Efficiency of static properties

While I was implementing a class for mixing colors I started creating a list of properties defining key colors I wanted to use in the same way they are done in Unity’s Color struct:

struct BubbleColor {
    public enum Name { white, red, orange, yellow, green, blue, purple, brown };

    public Name name;
    public Color color;

    private BubbleColor(Name name, Color color)
    {
        this.name = name;
        this.color = color;
    }

    // I'm only putting a couple of colors to show how it's done
    public static BubbleColor purple {
    	get { return new BubbleColor(Name.purple, new Color (0.5f, 0f, 1f, 1f)); }
    }
    public static BubbleColor brown {
    	get { return new BubbleColor(Name.brown, new Color (0.6f, 0.25f, 0.1f, 1f)); }
    }
}

The reason I added an enum to the class is because I need to compare colors often, but what worries me is that will result in creating a bunch of new colors every time I test:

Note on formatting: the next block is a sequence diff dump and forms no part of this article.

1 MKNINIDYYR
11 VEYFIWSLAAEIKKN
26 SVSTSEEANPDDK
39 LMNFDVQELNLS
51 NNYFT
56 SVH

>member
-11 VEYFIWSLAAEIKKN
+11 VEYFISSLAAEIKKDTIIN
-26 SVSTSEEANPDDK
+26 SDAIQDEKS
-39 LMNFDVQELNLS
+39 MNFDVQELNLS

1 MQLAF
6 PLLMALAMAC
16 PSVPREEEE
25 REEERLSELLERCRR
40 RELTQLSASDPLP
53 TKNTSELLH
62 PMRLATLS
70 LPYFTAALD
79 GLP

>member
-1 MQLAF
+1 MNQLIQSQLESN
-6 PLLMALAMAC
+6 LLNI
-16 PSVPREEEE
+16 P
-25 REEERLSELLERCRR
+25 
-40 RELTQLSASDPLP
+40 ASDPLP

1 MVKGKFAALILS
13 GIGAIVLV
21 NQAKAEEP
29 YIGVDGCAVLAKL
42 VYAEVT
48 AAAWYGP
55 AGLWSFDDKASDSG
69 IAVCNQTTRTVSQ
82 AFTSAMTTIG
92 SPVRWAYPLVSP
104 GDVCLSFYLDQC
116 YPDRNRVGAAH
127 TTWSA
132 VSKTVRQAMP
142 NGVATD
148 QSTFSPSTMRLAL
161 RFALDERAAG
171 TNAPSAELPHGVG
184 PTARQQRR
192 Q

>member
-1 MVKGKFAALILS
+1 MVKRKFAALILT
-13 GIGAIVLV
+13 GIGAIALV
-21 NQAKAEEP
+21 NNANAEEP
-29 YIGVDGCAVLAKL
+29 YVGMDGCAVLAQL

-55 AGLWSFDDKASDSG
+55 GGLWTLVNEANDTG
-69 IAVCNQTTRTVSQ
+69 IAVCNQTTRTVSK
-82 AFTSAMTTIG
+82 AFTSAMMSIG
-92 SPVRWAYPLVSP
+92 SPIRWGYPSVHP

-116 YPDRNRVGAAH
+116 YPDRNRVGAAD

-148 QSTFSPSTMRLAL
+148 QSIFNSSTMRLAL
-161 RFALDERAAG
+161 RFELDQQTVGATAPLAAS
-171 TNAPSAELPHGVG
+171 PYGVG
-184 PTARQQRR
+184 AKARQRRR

if (myColor.name == BubbleColor.purple.name) {}

Does calling BubbleColor.purple actually create a new instance of BubbleColor each time or is it somehow stored in the class considering that it’s static. I ended up doing something like for fear of creating new instances all the time:

public static readonly BubbleColor purple 	= new BubbleColor(Name.purple,	new Color (0.5f, 0f,   1f));
public static readonly BubbleColor brown 	= new BubbleColor(Name.brown,	new Color (0.6f, 0.3f, 0.1f));

Easiest way would be to check:

if (BubbleColor.purple == BubbleColor.purple)
   Debug.Log("It's stored in the static struct");
else
   Debug.Log("Created new on each call");

Your worries aren’t misplaced. The static property will create a new instance every time it’s called, because it’s just syntax sugar for a method call. The compiler might be able to optimize some of those allocations, but it’s best not to rely on that.

Your second solution with the public static readonly fields is a much better solution IMHO, and I personally find it more readable.